Response to John Stone (2019 Jul 24)
Stone writes: “I must point out that the words which Joel Harrison's attributes to me were actually quoted from Christopher Exley.”
Stone uses Exley’s statement to make his point. And it was Stone who stated: “Surely if such trials were done and they had had favorable results we would not have difficulty locating them.”
Stone then goes on to write: “Other than that I do not see that position statements from the WHO are anything but misleading if double blind placebo safety testing of the products have never been done (or for some reason never published). The question remains: if we are to be reassured, where are the trials? Larson et al cite none.”
No, Larson et al’s RR didn’t cite any. So, what? My RR gave several and listed websites where, with a little effort, one can find many others. However, some vaccines are easier to find on one website or another. So, why does Stone ignore what I wrote and cite another RR as if it were the only one?
As for the WHO, I didn’t include any position papers, I only gave their paper on placebos. If Stone wants examples of WHO position papers on specific vaccines, how about: “In prelicensure placebo-controlled clinical trials of the quadrivalent vaccine, injection site reactions consisted of pain (84%), erythema (<25%) and swelling (25%), with pain occurring more commonly than in the placebo groups–both for saline-only placebo (pain 49%) and aluminium placebo (pain 75%) (WHO, 2014. p. 483).” or: “The frequency of adverse events following primary aP vaccination did not differ from that observed in the placebo group, regardless of the number of vaccine components included. However, after the primary series, the rate and severity of local reactions tend to increase with each successive DTaP dose. Transient, benign and painless swelling, sometimes involving the entire limb, occurs in 2%–6% of children who receive booster doses of DTaP vaccines. Similar swellings have rarely been associated with other childhood vaccinations. The swelling always subsides spontaneously without any sequelae (WHO, 2015, p. 448).” Note that after each is number to reference list for actual study. One can access the Weekly epidemiological review, all editions at: https://www.who.int/wer/en/ And, as I did, subscribe for free.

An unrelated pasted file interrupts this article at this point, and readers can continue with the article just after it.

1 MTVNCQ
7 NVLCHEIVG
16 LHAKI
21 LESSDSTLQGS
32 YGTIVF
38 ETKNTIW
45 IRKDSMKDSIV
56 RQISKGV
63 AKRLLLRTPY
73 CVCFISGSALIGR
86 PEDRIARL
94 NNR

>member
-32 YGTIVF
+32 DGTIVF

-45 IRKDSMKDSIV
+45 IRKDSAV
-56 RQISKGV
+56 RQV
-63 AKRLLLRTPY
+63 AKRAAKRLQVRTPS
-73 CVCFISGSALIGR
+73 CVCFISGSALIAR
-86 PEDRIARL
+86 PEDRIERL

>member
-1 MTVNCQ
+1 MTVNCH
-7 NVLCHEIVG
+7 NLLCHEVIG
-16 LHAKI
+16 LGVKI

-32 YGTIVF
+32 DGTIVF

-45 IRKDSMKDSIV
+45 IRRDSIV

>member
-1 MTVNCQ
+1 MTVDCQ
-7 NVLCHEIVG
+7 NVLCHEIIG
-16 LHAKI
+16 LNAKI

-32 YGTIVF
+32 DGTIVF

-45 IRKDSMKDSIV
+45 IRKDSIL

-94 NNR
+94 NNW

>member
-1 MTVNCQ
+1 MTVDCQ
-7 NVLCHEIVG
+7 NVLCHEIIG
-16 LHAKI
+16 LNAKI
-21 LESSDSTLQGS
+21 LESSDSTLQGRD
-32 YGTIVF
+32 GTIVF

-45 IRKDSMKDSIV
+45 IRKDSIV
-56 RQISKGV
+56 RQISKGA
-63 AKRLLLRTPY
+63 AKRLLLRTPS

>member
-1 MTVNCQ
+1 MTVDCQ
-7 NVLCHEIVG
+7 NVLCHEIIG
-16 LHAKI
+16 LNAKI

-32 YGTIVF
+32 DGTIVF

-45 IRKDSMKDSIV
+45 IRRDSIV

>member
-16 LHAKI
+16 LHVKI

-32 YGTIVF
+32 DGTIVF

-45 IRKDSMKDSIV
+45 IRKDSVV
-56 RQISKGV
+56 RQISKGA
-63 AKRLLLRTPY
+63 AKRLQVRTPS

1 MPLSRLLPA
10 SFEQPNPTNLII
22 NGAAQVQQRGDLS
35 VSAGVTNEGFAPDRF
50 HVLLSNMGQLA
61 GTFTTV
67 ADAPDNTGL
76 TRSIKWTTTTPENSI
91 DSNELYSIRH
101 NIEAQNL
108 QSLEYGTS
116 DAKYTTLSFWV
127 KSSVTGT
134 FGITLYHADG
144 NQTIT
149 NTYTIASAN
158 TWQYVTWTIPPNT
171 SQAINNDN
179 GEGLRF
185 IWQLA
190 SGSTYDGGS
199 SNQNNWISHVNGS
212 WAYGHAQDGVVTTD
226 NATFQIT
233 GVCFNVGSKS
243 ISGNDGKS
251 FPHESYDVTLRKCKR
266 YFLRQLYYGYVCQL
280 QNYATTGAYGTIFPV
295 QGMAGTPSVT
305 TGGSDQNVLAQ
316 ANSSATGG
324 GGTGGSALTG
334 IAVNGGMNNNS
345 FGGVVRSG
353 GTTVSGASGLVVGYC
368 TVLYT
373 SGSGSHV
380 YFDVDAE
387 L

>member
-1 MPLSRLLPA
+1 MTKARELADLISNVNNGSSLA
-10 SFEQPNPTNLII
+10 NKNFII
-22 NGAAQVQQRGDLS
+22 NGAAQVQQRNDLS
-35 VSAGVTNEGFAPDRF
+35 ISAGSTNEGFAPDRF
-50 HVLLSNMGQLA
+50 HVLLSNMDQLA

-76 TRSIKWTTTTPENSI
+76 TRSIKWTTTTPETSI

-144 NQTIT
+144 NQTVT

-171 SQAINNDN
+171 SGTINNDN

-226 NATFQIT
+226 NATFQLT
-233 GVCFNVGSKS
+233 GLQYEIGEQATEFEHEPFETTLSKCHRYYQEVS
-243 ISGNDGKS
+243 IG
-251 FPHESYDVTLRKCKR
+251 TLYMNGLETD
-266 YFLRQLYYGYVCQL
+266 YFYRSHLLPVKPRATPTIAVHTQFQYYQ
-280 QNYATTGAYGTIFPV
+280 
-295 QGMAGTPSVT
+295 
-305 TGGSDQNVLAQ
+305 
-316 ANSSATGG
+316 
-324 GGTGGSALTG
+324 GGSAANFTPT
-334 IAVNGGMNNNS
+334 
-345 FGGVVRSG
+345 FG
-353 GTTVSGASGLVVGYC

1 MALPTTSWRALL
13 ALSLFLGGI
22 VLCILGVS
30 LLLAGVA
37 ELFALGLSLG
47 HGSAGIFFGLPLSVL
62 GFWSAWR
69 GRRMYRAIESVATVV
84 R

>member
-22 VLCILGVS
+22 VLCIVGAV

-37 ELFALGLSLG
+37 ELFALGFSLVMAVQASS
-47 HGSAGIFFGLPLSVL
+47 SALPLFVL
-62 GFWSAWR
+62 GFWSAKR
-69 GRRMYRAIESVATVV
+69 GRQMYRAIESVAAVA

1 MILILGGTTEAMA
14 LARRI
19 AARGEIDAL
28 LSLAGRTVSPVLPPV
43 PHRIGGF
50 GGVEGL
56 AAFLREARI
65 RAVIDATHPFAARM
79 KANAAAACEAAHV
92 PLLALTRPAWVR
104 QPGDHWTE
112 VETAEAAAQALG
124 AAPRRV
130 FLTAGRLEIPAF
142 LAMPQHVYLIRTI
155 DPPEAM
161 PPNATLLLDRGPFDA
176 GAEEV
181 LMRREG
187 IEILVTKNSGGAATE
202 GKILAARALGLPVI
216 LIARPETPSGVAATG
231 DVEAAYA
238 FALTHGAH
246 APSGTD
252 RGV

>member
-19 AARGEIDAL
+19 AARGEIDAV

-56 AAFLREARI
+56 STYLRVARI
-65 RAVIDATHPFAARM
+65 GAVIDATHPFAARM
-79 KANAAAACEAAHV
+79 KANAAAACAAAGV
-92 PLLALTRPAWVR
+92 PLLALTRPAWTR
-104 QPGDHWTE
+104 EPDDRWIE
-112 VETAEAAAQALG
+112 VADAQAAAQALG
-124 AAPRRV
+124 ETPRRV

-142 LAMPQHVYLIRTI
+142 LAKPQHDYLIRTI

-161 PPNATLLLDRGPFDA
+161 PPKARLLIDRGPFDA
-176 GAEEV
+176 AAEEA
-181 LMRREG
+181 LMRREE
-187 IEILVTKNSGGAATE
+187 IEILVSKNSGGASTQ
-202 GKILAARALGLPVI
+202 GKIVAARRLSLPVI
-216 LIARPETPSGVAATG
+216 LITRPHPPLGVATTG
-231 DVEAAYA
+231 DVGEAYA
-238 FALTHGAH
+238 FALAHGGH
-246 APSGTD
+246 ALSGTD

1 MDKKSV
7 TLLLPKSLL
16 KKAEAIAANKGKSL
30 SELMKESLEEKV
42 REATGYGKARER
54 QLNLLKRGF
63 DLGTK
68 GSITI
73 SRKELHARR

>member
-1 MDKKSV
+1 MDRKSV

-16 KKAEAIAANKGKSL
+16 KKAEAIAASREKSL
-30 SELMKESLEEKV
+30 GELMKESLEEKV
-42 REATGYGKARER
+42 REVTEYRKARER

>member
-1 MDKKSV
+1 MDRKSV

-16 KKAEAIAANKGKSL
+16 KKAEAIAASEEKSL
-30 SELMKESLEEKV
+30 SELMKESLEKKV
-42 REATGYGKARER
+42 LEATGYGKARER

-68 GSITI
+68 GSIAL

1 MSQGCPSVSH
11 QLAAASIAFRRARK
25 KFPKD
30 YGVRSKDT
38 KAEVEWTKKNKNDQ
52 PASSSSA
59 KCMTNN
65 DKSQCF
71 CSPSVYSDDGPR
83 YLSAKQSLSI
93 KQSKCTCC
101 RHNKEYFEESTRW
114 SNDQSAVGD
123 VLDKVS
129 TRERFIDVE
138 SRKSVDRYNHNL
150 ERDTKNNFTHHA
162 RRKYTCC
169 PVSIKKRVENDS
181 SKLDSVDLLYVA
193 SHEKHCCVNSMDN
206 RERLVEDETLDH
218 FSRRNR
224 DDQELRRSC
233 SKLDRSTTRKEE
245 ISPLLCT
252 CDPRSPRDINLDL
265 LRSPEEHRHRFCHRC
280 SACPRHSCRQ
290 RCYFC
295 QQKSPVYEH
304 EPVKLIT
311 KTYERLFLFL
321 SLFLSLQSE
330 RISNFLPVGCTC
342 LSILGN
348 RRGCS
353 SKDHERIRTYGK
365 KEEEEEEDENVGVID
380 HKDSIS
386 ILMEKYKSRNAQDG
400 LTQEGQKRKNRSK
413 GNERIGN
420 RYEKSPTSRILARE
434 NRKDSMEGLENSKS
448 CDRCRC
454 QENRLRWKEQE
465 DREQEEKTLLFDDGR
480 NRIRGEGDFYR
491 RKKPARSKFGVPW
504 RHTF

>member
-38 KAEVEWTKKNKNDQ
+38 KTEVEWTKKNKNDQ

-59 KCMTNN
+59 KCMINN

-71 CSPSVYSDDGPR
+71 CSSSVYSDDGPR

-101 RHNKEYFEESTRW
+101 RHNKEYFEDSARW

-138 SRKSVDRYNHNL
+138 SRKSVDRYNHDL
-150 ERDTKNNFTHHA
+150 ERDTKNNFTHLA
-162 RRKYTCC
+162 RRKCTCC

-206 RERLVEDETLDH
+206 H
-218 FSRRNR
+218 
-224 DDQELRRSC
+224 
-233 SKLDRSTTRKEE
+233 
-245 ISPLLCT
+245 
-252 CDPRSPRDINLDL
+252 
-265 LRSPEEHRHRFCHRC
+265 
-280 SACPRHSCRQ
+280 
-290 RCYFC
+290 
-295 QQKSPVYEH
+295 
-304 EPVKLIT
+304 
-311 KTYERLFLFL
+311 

Just to make it clear, in order to be approved, vaccines MUST undergo pre-marketing placebo-controlled randomized trials, required by UK, US, and WHO; however, if a previous vaccine has undergone such, then a newer vaccine is compared with it, not a placebo that would subject kids to the actual disease. And, again, just to make clear, these pre-marketing clinical trials can be found on a number of websites, though one website may be easier to find one specific vaccine and another some other vaccine. All it takes is a little effort.
Harrison JA (2019 Jul 24). Response to John Stone’s Re: Vaccine safety: British are less sceptical than Europeans, but younger people need assurance. Where are the placebo controlled trials? (July 22, 2019). BMJ Rapid Responses. Available at: https://www.bmj.com/content/365/bmj.l4291/rr-31
Stone J (2019 Jul 24). Re: Response to John Stone’s Re: Vaccine safety: British are less sceptical than Europeans, but younger people need assurance. Where are the placebo controlled trials? (July 22, 2019). BMJ Rapid Responses. Available at: https://www.bmj.com/content/365/bmj.l4291/rr-32
WHO (2014 Oct 24). Human papillomavirus vaccines: WHO position paper, October 2014. Weekly epidemiological review; 89(43): 465-492. Available at: https://www.who.int/wer/2014/wer8943.pdf
WHO (2015 Aug 28). Pertussis vaccines: WHO position paper – August 2015. Weekly epidemiological review; 90(35): 433-460. Available at: https://www.who.int/wer/2015/wer9035.pdf?ua=1
Competing interests: No competing interests